The Ranch, Netflix's new sitcom, is caught between what it wants to be and what it actually is.
What it wants to be is a surprisingly effective collection of one-act plays that are sprinkled with laughs but mostly dramatic in nature. What it is is an occasionally effective (but always daring) sitcom, filmed before a live studio audience and packed with smutty jokes.
It's kind of like if Two and a Half Men spent roughly half of every episode taking its characters' disappointments seriously.
Yet despite all of that, I quite liked The Ranch, which debuted the first 10 episodes of its 20-episode first season April 1 and will debut the remaining 10 episodes later in the year. It has the feel of a series that's just getting its legs underneath it, which could lead to great things down the road. For now, it's enjoyable enough, thanks to the way it uses the freedom afforded it by Netflix to try new things with the sitcom format.
Here are five ways The Ranch breaks ground — even as some of its more hackneyed elements hold it back.
1) It's one of the only Netflix comedies to make good use of its extra episode time
A perpetual complaint about Netflix comedies — from Arrested Development to Love to Fuller House — is that their episodes are so long, sometimes hewing closer to 40 minutes instead of the traditional sub-30, for no particular reason. They tend to contradict the generally accepted truth that comedy is often best when it's concise.
The Ranch suggests, however, that extra time is one of the big reasons the multi-camera sitcom (the TV industry term for shows filmed primarily on sound stages before live audiences) slowly fell out of favor in the past 15 years or so. As networks sold more commercials that in turn ate into running time — wearing down episodes to 20 minutes or so — it became harder and harder for shows to tell original stories in the format. (I wrote a little bit more about this trend in connection with the terrific CBS sitcom Mom.)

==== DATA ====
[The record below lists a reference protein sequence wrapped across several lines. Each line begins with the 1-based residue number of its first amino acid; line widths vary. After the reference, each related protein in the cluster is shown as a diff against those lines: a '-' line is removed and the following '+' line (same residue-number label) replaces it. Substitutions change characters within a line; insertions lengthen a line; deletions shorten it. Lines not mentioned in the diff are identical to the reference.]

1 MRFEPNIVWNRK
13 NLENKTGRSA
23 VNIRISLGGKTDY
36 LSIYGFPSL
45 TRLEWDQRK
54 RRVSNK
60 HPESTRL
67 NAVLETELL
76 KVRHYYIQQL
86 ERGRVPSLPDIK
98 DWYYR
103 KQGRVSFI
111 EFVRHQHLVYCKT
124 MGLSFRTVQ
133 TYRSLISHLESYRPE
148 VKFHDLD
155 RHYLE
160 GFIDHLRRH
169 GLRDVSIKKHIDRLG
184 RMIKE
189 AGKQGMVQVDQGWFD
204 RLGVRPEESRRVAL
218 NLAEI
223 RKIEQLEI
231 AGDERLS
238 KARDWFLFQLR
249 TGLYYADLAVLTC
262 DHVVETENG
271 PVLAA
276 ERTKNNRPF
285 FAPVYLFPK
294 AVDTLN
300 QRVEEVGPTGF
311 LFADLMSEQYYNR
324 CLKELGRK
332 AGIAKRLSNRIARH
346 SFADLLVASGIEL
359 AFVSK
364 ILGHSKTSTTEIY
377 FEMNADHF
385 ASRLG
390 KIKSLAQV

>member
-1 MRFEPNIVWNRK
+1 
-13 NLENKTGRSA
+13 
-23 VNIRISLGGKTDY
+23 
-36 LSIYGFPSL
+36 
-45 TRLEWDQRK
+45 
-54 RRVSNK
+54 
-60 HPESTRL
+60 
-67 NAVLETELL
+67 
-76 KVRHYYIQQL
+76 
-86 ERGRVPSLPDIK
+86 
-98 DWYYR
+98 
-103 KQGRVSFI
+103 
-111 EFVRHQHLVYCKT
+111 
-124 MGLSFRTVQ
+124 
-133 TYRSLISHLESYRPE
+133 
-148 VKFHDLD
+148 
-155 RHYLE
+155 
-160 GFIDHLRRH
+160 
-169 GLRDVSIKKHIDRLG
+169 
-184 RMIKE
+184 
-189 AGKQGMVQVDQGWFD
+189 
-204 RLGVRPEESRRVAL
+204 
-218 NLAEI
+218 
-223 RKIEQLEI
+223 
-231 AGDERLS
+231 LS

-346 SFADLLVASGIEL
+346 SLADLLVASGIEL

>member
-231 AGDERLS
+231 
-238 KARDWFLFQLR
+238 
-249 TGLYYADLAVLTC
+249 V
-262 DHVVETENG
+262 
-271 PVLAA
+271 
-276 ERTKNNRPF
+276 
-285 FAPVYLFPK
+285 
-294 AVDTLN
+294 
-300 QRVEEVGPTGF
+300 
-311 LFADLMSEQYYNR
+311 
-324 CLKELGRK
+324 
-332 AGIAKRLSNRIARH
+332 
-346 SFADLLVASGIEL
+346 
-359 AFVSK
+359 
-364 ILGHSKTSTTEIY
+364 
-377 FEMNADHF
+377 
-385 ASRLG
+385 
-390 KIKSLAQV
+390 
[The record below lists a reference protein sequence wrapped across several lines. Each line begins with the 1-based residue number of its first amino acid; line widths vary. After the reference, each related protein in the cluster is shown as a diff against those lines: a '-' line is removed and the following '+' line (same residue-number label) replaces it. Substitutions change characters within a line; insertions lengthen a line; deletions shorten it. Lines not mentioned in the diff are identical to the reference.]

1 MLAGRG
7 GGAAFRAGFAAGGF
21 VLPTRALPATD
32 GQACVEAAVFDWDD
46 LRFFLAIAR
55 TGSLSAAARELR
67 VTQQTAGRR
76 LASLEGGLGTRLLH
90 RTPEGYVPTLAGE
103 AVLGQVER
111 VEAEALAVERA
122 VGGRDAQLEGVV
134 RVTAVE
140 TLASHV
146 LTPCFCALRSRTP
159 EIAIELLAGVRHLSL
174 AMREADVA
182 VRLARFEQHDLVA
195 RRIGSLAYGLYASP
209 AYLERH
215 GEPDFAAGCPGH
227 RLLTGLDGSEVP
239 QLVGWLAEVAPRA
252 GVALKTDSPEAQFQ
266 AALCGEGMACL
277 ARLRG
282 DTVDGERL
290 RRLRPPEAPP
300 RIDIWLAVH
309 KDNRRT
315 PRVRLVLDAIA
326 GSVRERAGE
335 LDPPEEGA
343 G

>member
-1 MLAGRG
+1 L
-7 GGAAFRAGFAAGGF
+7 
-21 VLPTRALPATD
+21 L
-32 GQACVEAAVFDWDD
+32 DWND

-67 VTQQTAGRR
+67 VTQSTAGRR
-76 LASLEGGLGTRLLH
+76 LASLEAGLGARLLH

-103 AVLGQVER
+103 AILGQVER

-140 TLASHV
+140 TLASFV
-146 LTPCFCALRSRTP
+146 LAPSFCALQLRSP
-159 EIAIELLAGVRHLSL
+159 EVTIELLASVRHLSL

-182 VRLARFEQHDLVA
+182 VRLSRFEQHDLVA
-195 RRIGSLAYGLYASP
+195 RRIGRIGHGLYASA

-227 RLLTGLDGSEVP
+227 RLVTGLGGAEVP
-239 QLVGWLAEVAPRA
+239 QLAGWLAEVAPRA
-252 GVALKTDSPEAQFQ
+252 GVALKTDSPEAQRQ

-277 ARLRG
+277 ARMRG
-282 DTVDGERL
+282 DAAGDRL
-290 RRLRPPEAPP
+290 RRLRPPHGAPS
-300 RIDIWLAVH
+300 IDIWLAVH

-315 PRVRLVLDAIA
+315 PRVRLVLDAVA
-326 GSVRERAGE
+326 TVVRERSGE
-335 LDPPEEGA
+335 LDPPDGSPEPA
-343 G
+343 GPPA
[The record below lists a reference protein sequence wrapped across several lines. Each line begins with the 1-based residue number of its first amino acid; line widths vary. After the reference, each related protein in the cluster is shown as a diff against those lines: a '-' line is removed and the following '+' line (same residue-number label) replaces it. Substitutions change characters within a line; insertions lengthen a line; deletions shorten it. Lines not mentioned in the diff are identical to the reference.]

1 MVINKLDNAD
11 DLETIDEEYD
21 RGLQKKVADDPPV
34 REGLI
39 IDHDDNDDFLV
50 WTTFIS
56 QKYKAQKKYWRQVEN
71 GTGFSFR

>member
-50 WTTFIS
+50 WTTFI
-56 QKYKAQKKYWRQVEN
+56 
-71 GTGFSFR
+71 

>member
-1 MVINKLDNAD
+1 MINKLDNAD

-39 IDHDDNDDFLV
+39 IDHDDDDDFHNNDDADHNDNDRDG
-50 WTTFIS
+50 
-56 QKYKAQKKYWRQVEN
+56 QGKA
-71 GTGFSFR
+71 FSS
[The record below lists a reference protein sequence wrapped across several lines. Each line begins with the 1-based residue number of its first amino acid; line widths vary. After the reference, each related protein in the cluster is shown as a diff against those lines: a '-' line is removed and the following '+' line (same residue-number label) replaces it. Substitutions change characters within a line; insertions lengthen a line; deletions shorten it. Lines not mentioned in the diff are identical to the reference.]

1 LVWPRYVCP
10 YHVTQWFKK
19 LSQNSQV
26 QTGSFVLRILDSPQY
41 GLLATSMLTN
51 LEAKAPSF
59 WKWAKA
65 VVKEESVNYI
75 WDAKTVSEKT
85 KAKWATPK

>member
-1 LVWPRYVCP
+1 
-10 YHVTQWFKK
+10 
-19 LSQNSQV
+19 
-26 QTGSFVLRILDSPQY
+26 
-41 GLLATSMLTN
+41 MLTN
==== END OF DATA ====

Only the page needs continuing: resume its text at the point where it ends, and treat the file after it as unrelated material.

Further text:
But episodes of The Ranch routinely surpass 30 minutes, and the show smartly uses that extra time to set up a world rarely seen on television. It also employs the sort of adult language and occasional nudity you might be used to from Netflix originals, but not from shows filmed like this.
A laugh-track-scored retelling of the Parable of the Prodigal Son, The Ranch is set in the world of ranching. The first episode deals, gravely, with the threat of drought and features a sequence where a calf is born. It's also got Sam Elliott (as the central family's patriarch) making fun of his son for wearing Uggs.
And the extra time gives the show room to add depth to its world and weight to its dramatic storytelling about a family mired in a series of disappointments (more on the latter in a second).
But... The jokes added to fill that time are more miss than hit (though there are several funny ones). In particular, The Ranch overrelies on gags where Elliott's character tells his sons they're wussy little women for [insert gender stereotype here] or where said sons joke about sleeping with high schoolers.
I believe these jokes are typical for these characters — who are hyper committed to their masculine ideals — but they're too predictable and not funny enough to really work. It all feels a little like one step forward, two steps back.
2) It commits seriously to its dramatic moments
Across the board, The Ranch's best moments are the ones that skew toward the dramatic. This is a series about the the kind of disappointment that snowballs and accumulates over the course of a life, and the way that families can hurt each other. Disappointment and regret are themes that resonate throughout the work of Ranch co-creator (with Jim Patterson) Don Reo, and this series could be his fullest expression of them.
Beau Bennett (Elliott) was not an easy father to grow up with, and both of his sons — the prodigal Colt (Ashton Kutcher, ostensibly The Ranch's lead actor) and good son Rooster (Danny Masterson) — have their own scars as a result. Meanwhile, their mother, Maggie (Debra Winger), is still technically Beau's wife but no longer living with him, and must grapple with how little her marriage matched up to her expectations of it.
Add to this the uncertainty of an agricultural life, the way it's tied to the whims of nature, and you wind up with a recipe for a show that frequently concludes that you can never quite be sure what will make you happiest. Indeed, one of The Ranch's recurring themes is that whatever happiness you do achieve will ultimately evaporate.